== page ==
In this pattern, as well as in Double Top, the levels do not have to be completely equal if they more or less resemble the letters W and M respectively.


Double Bottom

This type of pattern is an inverse double top pattern that shows an upcoming bullish trend. 

It is W-shaped and generally plays out as follows:

The price retraces from the area marked (1) in the image below. It goes as low as the resistance zone (area 2), tests support (area 3) and bounces back (area 4). Then the asset attempts to fall through resistance once again (area 5), but bounces again (area 6) and goes higher, forming a bullish trend (area 7).

In this pattern, the levels also do not have to be completely equal if they more or less resemble the letter W.


Head and Shoulders Pattern

This pattern shows a possible upcoming bearish reversal.

It occurs when the price rises from area 1 and successfully breaks through what is later defined as the neck level (area 2). After that, the asset price reaches its first peak (area 3), falls back to the neck level (area 4), then crawls up to the head (area 5) only to fall back to the neck again (area 6). At this point, it might be the best time to sell, even though the price then goes up and reaches the second shoulder (area 7). When the price returns to the neck level for the third time (area 8), it is a clear indicator that the trend has reversed into a bearish trend for some time (area 9).


Inverse Head and Shoulders Pattern

As is clear from its name, the inverse head and shoulder pattern is a schematic that is the opposite of the regular head and shoulders pattern and is a sign of an upcoming bullish trend.

It occurs when the price moves down from area 1 and passes what is later called the neck level (area 2). Following that, the asset price reaches its first bottom (area 3), then rises a little back to the neck (area 4) and falls even lower to the head zone (area 5). After that, the asset price bounces and goes back up to the neck (area 6), then slowly returns to the shoulder level. This might be the best moment to buy, even though the price is going down, as after it reaches the second shoulder (area 7) and finally reverses, it only goes up from there. 

Clear indication of a trend reversal is when the price reaches the neck level for the third time (area 8); starting from here, it continues higher.


Bullish vs. Bearish Classical Patterns

Bullish Bearish Both
Double Bottom Double Top Flag
Inverse Head & Shoulders Head & Shoulder Triangle / Pennant
- - Wedge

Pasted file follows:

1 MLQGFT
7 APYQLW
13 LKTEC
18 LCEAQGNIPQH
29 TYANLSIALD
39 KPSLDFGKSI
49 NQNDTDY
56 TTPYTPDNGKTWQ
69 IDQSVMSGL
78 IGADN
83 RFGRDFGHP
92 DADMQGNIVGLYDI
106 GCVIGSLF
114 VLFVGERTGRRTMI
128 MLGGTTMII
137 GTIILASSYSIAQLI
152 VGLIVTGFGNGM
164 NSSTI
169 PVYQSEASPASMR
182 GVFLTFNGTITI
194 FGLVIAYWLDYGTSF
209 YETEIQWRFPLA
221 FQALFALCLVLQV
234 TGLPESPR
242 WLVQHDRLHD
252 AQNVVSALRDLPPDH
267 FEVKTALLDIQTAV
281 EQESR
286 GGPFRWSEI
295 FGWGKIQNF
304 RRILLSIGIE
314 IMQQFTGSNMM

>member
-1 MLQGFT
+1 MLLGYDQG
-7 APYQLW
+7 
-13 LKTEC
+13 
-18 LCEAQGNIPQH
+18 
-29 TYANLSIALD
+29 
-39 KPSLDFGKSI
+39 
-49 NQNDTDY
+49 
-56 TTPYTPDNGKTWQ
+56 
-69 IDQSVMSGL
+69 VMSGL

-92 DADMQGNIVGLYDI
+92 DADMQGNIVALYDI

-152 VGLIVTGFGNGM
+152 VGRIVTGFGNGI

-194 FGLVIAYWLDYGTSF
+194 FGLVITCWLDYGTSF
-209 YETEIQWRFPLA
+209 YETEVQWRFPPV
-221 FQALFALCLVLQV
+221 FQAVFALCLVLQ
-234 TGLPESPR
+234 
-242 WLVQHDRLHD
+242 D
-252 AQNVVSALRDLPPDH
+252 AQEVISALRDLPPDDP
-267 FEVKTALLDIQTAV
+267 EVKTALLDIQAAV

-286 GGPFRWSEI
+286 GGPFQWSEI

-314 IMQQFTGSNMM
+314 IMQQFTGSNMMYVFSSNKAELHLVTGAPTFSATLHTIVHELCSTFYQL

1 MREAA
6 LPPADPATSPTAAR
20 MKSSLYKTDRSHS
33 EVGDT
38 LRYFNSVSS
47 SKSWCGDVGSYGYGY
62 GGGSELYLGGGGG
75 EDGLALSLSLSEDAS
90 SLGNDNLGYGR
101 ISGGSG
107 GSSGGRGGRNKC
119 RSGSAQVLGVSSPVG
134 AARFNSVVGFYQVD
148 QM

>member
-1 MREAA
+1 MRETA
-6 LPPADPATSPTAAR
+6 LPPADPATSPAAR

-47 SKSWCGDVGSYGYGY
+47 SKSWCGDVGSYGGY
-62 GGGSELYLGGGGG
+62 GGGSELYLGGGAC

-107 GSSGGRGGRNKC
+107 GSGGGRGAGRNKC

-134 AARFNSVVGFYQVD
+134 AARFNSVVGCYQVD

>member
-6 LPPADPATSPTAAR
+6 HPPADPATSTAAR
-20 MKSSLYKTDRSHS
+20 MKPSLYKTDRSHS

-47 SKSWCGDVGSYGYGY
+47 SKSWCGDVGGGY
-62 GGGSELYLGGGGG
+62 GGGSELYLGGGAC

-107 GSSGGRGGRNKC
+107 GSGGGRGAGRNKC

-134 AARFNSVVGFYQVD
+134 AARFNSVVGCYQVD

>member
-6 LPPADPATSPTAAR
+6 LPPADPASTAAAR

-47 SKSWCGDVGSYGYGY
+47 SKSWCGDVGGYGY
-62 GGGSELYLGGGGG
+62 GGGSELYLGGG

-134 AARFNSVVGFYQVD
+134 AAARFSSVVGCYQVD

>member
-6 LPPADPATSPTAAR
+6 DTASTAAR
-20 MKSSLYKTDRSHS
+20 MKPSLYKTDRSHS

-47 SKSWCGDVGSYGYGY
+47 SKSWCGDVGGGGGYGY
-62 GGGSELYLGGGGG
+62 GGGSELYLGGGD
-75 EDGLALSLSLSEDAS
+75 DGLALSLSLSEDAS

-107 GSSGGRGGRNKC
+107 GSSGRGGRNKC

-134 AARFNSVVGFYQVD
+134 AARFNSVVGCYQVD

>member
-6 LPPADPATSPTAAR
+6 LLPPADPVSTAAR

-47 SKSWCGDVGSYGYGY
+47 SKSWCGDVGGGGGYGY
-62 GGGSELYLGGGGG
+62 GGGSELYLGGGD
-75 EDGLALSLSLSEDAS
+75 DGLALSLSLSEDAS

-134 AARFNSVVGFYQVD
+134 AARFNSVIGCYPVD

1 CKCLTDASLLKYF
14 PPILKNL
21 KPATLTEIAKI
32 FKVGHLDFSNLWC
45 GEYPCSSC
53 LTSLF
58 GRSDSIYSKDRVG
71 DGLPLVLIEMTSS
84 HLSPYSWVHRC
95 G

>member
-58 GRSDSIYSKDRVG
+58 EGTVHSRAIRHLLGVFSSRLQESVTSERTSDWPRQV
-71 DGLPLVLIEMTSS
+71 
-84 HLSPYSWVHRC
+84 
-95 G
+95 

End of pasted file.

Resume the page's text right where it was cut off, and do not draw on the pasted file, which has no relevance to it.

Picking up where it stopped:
These patterns are more or less similar to each other except for the direction, the bearish wedge pattern mirroring the bullish wedge pattern, double top mirroring double bottom, etc.


Chart patterns are some of the best-known and most widely used instruments of technical analysis favored by both beginners and seasoned traders alike. They are flexible and universal and can be applied even with little or no knowledge of the fundamental reasons behind asset price movement.

It is extremely important to remember that chart patterns should be used carefully. Even if you are sure about the pattern you see on a chart, it is still advisable to use risk management tools to cover your back, such as trailing stop orders (covered in another TabTrader Academy article here).

Classical Chart Patterns FAQ

What are trading patterns?

A trading pattern, or chart pattern, is a figure formed by a selection of price points. When a trader draws a trend line following these prices, it may resemble a figure such as a triangle or human head and shoulders. Chart patterns are a fundamental part of technical analysis and can show when a trend is about to reverse or if price action is going to keep moving in a certain direction.

How to trade chart patterns

Chart patterns don’t have to be textbook accurate. For instance, the shoulders in the head and shoulders pattern don’t have to be at the exact same level for the pattern to complete.

Likewise, it is also important to note that chart patterns give no guarantee that the price follows the predetermined route. 

What is a bear flag pattern?

A bear flag pattern, also called a bearish flag, is a pattern that resembles a flag and happens after a short and sharp countertrend move where the pole section is the movement and the flag section shows further consolidation.

Bearish flags usually occur during a downtrend; they occur after a sudden upward move and are usually followed by a further slide into a bearish trend.